Techno Tree is an interactive installation that represents a dystopian
futuristic world post-environmental cataclysm. The installation will
serve as a tangible representation of a future where real trees are
replaced by technology. Through this interactive process, it aims to
deliver a frustrating experience that allows the user to reflect on
whether the replacement of a mechanical tree is a desirable future.
This is achieved through multiple layers of user input and feedback.
When the user screws a flower onto the tree branch, it will cause
another flower to fall. This was designed to deliver an unpleasant
user experience and convey the message that technology requires
frequent maintenance to function. If the user attempts to fix the
flower multiple times, it indicates that they are willing to fix this
piece of technology. If users do not regularly put flowers on the tree
or try to "maintain" the flowers too many times, the tree will break.
Through this interaction, we aim to deliver a frustrating experience that makes the user ponder if the replacement of a mechanical tree is a future that they would look forward to. The purpose is to deduce whether people would prioritise fixing a broken technology over a dead tree through interaction attempts.
Software & Hardware
Force Sensor & Servo Motor
The force sensor is placed on a wooden board inside the tree branch. When the user places the flower on the branch, the force sensors detect the pressure, sending the value digitally to the Arduino Uno. When the value is greater than 200, the servo motor rotates, pulling the string attached to the flower and causing it to open. To create the effect of one flower being put on and another falling off, we connect four motors and four LEDs to four force sensors. The flowers were programmed to impact each other, with the force sensor detecting the presence of the flower and activating its respective motor and LED. For instance, when flower 0 is placed on the branch, the force sensor detects it and makes flower 0 open. When flower 1 is placed on the branch, the force sensor detects it and makes flower 1 open, causing flower 0 to fall off.
Before the interaction, the LED lights blink to attract the participants' attention when active within 50 metres radius of the tree. The LED lights turn on when the flowers open. If the user does not place more flowers onto the branch within ten seconds or after placing the flower on the branch 20 times, the flower will stop opening, and the LED lights will turn off.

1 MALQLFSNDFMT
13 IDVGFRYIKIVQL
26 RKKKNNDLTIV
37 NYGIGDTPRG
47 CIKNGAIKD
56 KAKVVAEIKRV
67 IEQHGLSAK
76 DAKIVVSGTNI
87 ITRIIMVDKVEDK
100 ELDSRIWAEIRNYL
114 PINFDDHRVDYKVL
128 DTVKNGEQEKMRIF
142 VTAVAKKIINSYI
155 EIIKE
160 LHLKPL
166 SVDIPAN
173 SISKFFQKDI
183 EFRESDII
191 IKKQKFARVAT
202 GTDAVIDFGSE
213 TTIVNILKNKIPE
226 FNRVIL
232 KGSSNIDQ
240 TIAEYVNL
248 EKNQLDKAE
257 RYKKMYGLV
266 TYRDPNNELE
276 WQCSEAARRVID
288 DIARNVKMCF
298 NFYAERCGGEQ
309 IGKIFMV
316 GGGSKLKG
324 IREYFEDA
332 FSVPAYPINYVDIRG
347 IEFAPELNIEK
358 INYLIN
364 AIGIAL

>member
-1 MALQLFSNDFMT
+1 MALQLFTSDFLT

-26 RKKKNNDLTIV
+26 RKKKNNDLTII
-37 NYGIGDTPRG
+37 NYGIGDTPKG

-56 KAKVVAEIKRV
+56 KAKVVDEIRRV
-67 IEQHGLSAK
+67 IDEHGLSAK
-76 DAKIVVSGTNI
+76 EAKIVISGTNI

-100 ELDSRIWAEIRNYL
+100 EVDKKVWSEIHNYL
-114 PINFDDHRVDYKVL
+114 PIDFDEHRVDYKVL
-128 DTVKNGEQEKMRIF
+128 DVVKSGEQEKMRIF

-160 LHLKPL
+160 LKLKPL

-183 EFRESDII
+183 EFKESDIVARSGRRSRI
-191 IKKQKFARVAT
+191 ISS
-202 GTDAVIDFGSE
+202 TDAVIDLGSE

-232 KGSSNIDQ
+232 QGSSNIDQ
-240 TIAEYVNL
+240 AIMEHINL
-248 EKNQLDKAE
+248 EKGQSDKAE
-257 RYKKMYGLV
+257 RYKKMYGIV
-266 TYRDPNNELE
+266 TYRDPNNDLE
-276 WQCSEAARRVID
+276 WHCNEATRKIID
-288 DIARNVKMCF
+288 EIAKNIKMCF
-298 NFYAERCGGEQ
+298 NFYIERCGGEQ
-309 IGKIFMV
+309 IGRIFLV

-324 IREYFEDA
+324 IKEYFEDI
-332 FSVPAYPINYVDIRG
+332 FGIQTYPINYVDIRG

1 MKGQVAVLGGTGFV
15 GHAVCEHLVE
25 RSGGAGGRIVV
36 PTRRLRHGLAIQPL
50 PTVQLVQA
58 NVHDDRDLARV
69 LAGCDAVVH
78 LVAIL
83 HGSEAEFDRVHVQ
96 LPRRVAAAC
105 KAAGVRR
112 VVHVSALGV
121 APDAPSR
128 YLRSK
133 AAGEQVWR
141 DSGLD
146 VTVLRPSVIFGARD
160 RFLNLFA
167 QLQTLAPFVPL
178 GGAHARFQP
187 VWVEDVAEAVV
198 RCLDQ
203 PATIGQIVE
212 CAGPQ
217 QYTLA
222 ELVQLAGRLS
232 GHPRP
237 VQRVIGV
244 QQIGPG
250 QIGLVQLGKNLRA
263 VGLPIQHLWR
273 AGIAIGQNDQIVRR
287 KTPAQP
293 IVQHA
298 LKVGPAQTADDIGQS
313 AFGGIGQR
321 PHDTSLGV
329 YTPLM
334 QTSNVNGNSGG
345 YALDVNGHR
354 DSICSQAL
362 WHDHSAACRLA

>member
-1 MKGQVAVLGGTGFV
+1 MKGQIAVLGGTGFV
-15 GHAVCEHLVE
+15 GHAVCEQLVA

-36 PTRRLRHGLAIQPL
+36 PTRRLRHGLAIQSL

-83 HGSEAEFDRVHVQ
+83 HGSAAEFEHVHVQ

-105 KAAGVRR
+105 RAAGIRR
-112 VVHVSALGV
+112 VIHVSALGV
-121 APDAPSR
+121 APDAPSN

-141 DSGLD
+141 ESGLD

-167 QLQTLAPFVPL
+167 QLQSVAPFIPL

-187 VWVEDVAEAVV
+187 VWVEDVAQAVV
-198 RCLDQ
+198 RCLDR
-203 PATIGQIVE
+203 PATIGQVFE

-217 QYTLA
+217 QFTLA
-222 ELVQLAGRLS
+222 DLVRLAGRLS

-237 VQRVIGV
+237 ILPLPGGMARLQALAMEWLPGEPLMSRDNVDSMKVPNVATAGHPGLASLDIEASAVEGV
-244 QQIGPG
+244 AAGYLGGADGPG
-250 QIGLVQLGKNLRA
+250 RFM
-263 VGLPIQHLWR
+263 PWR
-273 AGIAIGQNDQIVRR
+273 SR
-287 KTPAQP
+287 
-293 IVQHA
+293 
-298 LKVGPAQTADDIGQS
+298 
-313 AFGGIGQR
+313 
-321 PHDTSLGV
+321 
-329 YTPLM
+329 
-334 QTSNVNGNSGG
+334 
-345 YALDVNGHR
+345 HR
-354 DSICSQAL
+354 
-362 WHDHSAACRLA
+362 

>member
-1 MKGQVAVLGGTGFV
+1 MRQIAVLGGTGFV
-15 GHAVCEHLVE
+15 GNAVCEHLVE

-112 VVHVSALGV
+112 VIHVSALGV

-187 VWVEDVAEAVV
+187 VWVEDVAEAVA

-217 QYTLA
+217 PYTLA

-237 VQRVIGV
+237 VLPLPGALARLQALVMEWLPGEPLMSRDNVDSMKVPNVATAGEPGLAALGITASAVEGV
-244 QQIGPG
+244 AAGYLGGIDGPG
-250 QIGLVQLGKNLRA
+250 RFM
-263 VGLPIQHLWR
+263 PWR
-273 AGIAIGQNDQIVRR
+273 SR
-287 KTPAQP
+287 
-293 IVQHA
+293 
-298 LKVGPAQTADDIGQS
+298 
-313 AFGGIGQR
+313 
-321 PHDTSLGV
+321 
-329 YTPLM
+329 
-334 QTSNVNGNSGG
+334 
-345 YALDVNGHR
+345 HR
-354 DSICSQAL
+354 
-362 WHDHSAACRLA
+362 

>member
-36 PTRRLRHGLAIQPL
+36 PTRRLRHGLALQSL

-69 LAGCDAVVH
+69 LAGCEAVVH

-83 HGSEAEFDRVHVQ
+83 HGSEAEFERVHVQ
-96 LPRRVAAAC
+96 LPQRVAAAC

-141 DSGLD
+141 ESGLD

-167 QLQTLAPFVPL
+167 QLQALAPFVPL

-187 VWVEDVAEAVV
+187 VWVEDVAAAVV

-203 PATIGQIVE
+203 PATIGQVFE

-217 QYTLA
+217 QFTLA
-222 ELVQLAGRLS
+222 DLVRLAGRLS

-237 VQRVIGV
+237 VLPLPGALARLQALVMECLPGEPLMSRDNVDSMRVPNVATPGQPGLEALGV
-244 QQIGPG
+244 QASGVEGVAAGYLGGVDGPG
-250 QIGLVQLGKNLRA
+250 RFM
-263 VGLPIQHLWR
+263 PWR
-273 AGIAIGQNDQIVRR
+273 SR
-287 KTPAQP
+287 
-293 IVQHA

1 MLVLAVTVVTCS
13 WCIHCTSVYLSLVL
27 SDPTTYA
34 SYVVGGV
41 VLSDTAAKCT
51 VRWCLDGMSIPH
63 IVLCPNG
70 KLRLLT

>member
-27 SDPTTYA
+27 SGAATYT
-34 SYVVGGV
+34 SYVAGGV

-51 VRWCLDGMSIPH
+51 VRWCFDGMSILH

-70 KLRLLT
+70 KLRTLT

Ultrasonic Distance Sensor
The Ultrasonic distance sensor detects the distance between the user and the device. All the LEDs are set to flashing mode when the distance exceeds to 50 metres. When the distance is less than or equal to 50 metres, the LEDs stop flashing, and flowers are ready for the user to interact with them.
Voice feedback is incorporated into our project to enhance the user's experience. The tree will greet users with "Welcome to Techno Tree" when approaching within 0.5 meters. When a user successfully places a flower on the branch, the tree will prompt with a "Ding!" sound. If a flower falls off, the tree will inform the user with an "Error flower needs fixing" or "Error flower has fallen out" message. If a user doesn't place more flowers on the branch within ten seconds or attempts multiple times, the tree will indicate the end of the interaction with a "Thanks for attending. The tree is now broken." message.
The flower that can open and close is a crucial part of our project. It has two layers made from cardboard and strings. The first layer is made by gluing thin pieces of cardboard onto a stick and wrapping string around them. The second layer is created by attaching cardboard pieces to a movable circle further down the stick and gluing it to the first layer. The flower can be opened and closed by pulling and releasing the string attached to the movable cardboard circle.
The tree is constructed using cardboard tubes with dark brown colours and paper spheres with different green colours to achieve a balance between the familiar and unfamiliar appearance of a tree.